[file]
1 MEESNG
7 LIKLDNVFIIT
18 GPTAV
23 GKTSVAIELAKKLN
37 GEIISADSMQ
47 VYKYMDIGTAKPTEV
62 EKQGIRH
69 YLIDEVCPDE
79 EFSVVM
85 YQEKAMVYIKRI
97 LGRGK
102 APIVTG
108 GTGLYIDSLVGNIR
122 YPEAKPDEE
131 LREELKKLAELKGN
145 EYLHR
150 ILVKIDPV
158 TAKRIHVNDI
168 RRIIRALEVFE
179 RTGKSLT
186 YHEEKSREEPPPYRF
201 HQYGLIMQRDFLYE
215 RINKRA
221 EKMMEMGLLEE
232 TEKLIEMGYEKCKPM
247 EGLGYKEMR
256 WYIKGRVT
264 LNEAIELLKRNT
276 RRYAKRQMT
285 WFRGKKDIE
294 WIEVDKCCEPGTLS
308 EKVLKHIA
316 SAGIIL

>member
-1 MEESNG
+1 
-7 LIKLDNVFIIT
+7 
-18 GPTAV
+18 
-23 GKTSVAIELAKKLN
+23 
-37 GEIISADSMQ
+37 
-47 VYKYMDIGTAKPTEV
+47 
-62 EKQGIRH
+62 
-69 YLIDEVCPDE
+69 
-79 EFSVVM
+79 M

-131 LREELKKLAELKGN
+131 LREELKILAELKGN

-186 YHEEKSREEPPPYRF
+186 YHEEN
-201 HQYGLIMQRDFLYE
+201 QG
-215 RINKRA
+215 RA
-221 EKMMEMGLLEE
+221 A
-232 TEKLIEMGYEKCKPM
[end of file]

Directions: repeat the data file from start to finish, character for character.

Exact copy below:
1 MEESNG
7 LIKLDNVFIIT
18 GPTAV
23 GKTSVAIELAKKLN
37 GEIISADSMQ
47 VYKYMDIGTAKPTEV
62 EKQGIRH
69 YLIDEVCPDE
79 EFSVVM
85 YQEKAMVYIKRI
97 LGRGK
102 APIVTG
108 GTGLYIDSLVGNIR
122 YPEAKPDEE
131 LREELKKLAELKGN
145 EYLHR
150 ILVKIDPV
158 TAKRIHVNDI
168 RRIIRALEVFE
179 RTGKSLT
186 YHEEKSREEPPPYRF
201 HQYGLIMQRDFLYE
215 RINKRA
221 EKMMEMGLLEE
232 TEKLIEMGYEKCKPM
247 EGLGYKEMR
256 WYIKGRVT
264 LNEAIELLKRNT
276 RRYAKRQMT
285 WFRGKKDIE
294 WIEVDKCCEPGTLS
308 EKVLKHIA
316 SAGIIL

>member
-1 MEESNG
+1 
-7 LIKLDNVFIIT
+7 
-18 GPTAV
+18 
-23 GKTSVAIELAKKLN
+23 
-37 GEIISADSMQ
+37 
-47 VYKYMDIGTAKPTEV
+47 
-62 EKQGIRH
+62 
-69 YLIDEVCPDE
+69 
-79 EFSVVM
+79 M

-131 LREELKKLAELKGN
+131 LREELKILAELKGN

-186 YHEEKSREEPPPYRF
+186 YHEEN
-201 HQYGLIMQRDFLYE
+201 QG
-215 RINKRA
+215 RA
-221 EKMMEMGLLEE
+221 A
-232 TEKLIEMGYEKCKPM